A previous study documented an increase in driving fatalities on Super Bowl Sunday. However, Brownstein and Reis looked at emergency department results only during the hours of the games themselves, not afterward when drunken fans might be driving. It also examined all categories of visits, including routine health visits.

The hospitals analyzed were Children's, Beth Israel Deaconess Medical Center, Massachusetts General Hospital Cambridge Hospital, Somerville Hospital, and Whidden Memorial Hospital (serving the communities of Everett, Revere, Chelsea, Winthrop, and Malden).
Founded in 1869 as a 20-bed hospital for children, Children's Hospital Boston today is the nation's leading pediatric medical center, the largest provider of health care to Massachusetts children, and the primary pediatric teaching hospital of Harvard Medical School. In addition to 347 pediatric and adolescent inpatient beds and comprehensive outpatient programs, Children's houses the world's largest research enterprise based at a pediatric medical center, where its discoveries benefit both children and adults. More than 500 scientists, including eight members of the National Academy of Sciences, nine members of the Institute of Medicine and 10 members of the Howard Hughes Medical Institute comprise Children's research community. For more information about the hospital visit: http://www.childrenshospital.org.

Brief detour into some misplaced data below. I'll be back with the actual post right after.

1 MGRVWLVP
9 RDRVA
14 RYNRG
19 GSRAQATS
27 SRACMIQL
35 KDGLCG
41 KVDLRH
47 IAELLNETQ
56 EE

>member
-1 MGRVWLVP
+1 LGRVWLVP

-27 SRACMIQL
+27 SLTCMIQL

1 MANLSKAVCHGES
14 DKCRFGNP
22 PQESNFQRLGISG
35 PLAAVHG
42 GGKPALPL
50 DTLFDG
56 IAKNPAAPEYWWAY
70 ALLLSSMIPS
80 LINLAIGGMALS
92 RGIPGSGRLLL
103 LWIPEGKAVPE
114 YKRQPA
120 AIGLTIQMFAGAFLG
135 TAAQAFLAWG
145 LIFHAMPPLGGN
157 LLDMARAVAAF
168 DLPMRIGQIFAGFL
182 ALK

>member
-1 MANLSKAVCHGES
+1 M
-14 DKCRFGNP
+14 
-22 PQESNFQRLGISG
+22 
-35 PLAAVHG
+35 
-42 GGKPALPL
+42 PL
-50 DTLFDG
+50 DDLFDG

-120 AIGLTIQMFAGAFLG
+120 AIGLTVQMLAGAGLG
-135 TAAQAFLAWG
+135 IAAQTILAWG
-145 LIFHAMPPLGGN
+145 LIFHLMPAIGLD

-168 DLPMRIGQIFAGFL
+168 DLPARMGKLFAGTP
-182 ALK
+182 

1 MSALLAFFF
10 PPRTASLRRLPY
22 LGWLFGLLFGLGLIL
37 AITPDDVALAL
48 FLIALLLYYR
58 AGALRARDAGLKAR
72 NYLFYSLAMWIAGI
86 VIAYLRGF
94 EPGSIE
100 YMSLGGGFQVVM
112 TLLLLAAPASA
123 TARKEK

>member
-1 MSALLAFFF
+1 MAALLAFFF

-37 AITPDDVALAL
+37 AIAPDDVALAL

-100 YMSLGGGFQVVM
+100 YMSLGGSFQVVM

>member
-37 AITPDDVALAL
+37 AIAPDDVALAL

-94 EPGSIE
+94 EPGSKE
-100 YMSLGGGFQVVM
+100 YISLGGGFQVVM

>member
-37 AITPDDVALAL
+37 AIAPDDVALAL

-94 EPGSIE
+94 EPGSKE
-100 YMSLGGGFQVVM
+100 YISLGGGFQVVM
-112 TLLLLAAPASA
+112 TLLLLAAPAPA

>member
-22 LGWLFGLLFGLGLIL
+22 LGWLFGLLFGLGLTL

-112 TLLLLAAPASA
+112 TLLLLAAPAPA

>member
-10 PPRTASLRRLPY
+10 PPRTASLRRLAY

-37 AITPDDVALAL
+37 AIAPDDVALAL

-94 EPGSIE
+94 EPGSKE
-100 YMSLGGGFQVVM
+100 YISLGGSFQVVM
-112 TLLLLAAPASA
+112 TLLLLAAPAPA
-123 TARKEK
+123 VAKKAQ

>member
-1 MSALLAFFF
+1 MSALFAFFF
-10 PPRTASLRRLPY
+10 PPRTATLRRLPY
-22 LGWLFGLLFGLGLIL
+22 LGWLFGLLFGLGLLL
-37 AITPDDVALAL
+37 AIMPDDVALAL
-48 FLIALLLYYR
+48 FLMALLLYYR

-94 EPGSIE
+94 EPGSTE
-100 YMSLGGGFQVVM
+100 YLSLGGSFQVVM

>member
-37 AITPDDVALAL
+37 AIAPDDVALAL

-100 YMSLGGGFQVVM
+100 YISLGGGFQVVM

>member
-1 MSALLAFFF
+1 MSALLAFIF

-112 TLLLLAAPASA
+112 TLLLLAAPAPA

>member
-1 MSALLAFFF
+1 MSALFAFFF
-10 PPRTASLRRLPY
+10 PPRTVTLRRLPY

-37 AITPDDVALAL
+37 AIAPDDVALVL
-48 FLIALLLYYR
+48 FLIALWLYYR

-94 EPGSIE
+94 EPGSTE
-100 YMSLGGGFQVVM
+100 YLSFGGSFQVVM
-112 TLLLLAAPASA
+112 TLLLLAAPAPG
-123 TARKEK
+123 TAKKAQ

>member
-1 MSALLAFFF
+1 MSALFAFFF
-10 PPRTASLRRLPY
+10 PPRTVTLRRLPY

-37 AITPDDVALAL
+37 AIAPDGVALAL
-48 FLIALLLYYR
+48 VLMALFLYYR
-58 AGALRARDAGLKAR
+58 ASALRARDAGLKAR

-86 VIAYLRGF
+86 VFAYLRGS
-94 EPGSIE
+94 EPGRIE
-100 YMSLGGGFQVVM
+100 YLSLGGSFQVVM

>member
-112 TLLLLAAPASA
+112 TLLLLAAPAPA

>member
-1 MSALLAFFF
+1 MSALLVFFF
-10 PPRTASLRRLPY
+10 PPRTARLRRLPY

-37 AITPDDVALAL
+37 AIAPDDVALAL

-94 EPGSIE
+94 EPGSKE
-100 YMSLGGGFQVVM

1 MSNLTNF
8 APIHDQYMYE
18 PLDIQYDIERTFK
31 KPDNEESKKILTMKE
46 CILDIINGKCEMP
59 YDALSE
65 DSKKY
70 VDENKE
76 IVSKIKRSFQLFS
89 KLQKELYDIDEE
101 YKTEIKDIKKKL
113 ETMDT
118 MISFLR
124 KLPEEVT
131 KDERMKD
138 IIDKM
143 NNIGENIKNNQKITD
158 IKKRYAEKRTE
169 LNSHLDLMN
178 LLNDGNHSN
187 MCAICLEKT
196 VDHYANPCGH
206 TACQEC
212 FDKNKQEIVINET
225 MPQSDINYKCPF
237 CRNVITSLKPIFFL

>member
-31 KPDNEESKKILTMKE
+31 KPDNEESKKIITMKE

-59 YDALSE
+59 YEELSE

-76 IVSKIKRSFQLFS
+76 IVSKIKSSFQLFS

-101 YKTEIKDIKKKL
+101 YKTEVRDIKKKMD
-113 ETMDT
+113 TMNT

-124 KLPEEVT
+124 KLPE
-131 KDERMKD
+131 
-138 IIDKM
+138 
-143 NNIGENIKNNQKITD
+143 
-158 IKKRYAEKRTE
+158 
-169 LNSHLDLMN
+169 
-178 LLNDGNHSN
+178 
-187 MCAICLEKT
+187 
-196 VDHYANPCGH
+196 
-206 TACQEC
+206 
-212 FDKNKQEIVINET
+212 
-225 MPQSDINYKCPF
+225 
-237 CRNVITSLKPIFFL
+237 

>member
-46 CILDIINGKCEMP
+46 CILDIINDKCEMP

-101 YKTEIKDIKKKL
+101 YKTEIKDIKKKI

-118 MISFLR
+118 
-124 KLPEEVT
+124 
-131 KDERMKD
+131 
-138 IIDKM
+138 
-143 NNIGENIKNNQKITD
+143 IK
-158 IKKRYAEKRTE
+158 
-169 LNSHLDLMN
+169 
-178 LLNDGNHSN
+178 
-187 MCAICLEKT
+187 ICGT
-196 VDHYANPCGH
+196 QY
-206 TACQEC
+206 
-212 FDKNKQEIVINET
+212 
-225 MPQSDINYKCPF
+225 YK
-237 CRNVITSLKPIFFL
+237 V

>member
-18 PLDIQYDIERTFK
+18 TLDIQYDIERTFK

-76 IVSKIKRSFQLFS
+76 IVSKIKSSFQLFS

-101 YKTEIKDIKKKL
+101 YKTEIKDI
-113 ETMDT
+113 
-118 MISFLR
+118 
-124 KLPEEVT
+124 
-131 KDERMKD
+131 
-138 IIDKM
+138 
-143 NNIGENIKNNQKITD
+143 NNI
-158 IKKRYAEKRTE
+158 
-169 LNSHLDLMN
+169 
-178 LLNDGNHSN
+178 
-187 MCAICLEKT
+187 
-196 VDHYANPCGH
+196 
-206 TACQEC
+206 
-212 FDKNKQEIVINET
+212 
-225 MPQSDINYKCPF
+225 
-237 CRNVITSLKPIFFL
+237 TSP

Boston Children's Hospital

Related Public Health Articles from Brightsurf:

COVID-19 and the decolonization of Indigenous public health
Indigenous self-determination, leadership and knowledge have helped protect Indigenous communities in Canada during the coronavirus disease 2019 (COVID-19) pandemic, and these principles should be incorporated into public health in future, argue the authors of a commentary in CMAJ (Canadian Medical Association Journal) http://www.cmaj.ca/lookup/doi/10.1503/cmaj.200852.

Public health consequences of policing homelessness
In a new study examining homelessness, researchers find that policy such a lifestyle has massive public health implications, making sleeping on the street even MORE unhealthy.

Electronic health information exchange improves public health disease reporting
Disease tracking is an important area of focus for health departments in the midst of the COVID-19 pandemic.

Pandemic likely to cause long-term health problems, Yale School of Public Health finds
The coronavirus pandemic's life-altering effects are likely to result in lasting physical and mental health consequences for many people--particularly those from vulnerable populations--a new study led by the Yale School of Public Health finds.